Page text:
America's Finest City, Roma, and The Most Ethical Girl


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Roma was such a good one. Everything about that movie- the slower pacing, the stunningly composed shots, the black and white filming, and the Spanish dialogue all demanded that I pay closer attention to this one, and that attention was rewarded. It’s one of those stories that pulls you into the world it creates. Reminded me a lot of the foreign films from the 40s-70s on library-borrowed VHS tapes I grew up with.

If you like this one, you should also look up Happy As Lazzaro. An Italian movie that’s a bit of a puzzle film, a bit of a fairly tale, and a bit of social justice commentary. Plus that one is shot on some glorious grainy 16mm and so much of it feels like a dream.


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To be honest, San Diego claiming the title of America’s Finest City always bugged me a little.

For starters- I have NEVER heard anyone call it that outside of San Diego. That would be like me giving myself a nickname. Not only that, but a pretty straightforward and self-sure nickname like “The Best Guy.”

For whatever reason, I ended up being hesitant to say too many good things about San Diego. We get it, you get lots of sunlight, but so does Denver and for about half the price. I also thought that living in a paradise led to a dampened sense of creative hustle, compared to what I’d find in other, more energetic cities.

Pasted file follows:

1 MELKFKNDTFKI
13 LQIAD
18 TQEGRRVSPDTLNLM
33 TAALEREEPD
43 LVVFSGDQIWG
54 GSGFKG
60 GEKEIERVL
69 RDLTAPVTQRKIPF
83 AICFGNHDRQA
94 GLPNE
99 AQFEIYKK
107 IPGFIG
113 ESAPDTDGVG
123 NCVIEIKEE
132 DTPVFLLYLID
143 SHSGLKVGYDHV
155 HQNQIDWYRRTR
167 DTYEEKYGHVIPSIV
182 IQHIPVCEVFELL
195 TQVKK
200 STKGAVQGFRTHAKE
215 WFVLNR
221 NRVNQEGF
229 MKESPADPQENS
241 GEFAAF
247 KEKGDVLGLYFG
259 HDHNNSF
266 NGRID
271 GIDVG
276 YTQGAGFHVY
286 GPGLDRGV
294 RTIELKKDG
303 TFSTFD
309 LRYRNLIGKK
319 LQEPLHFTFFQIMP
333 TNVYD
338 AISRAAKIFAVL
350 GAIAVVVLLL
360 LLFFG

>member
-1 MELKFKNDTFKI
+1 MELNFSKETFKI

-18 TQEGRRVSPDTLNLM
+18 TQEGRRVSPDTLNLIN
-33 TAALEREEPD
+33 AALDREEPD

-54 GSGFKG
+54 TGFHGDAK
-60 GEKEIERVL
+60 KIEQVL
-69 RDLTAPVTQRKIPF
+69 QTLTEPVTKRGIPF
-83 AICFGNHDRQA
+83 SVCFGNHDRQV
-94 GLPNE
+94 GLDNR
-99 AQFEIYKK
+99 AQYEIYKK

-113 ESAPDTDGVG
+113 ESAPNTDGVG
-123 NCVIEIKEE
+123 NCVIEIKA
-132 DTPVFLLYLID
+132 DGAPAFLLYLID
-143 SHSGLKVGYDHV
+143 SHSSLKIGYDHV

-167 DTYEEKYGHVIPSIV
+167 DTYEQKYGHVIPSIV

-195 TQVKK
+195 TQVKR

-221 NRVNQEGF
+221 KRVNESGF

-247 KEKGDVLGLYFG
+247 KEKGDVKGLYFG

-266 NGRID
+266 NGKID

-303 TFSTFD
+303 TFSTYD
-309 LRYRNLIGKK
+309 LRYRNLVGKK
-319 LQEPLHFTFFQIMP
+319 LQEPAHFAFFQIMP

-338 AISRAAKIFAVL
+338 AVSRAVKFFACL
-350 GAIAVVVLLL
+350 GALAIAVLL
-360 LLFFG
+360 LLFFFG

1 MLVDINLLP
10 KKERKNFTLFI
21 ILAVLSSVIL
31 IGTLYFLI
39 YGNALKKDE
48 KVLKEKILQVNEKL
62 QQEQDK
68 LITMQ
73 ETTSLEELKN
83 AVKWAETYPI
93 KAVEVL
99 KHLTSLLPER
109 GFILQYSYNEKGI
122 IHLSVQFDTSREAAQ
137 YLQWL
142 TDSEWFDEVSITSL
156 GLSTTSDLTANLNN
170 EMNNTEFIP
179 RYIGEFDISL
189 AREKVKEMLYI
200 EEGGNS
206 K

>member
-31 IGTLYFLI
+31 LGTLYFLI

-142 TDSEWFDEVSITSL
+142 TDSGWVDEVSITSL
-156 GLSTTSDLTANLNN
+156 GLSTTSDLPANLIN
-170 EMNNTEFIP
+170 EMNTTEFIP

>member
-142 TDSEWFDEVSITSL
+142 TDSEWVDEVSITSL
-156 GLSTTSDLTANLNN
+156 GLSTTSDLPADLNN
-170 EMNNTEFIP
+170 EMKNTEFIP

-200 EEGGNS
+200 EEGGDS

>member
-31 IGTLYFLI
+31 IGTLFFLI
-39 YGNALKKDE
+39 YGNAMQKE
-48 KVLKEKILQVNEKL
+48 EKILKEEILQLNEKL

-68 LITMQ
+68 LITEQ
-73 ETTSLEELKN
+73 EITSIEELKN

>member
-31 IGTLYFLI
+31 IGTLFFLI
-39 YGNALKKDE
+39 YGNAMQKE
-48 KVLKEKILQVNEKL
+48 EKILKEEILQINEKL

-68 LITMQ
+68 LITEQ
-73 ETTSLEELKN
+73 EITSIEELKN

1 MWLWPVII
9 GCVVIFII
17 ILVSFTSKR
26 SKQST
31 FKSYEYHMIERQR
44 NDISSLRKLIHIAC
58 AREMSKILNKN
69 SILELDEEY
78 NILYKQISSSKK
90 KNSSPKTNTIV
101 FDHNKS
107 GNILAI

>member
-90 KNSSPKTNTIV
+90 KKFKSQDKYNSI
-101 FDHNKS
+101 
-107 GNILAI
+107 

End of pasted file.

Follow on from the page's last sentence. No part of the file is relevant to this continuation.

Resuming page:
To me, San Diego was a pretty girl who knew she was pretty and heard it all the time. She didn’t need one more admirer.

But as it turns out, we ended up in a serious relationship. I live here. And now I’m learning how to love this town. Not for the obvious stuff like good weather and beaches and breweries, but because it’s home. I don’t want it to be America’s Finest City, but I’d like it to be My Finest City.

This will take a bit of work, but I’m opening up myself to it more this year. I’ll likely be away less. I’ll try to dig in more. And I look forward to seeing where that leads.


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It really amuses me that I ended up living in San Diego. Five years ago, it’s one of the last places I would’ve wanted to end up.

That’s isn’t this city’s fault. It’s because I grew up here. And at seventeen, so much of my mental energy went towards dreaming of setting out on my own adventure and making a completely new city my own. I collected info on Boston, Chicago, Ohio. I was (and in many ways I still am) willing to go anywhere. That includes a bunch of places that people often think of as scary or boring.

I have a HUGE independent streak, and so returning to familiar confines might’ve been the only thing I knew I didn’t want to do.

But that makes it charmingly ironic that this is where I ended up. The journey is always about leaving behind something comfortable in order to go after something that matters. And what’s comfortable to me is what’s uncomfortable for most people, and vice versa.

I’ve been back for almost two years now, but I still feel like there’s a lot of room for roots to grow. One thing I’m trying to focus on right now is on receiving this place as home. It’s a process that I’m just now being more open to.

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Okay, let me tell you something about ethics. They’re good. But ethics as defined by the State of California as they pertain to Clinical Social Work? They’re weird and confusing. And to become a social worker, you need to take a test about them. I tried a few sample questions from the test and so many of the answers are completely counterintuitive.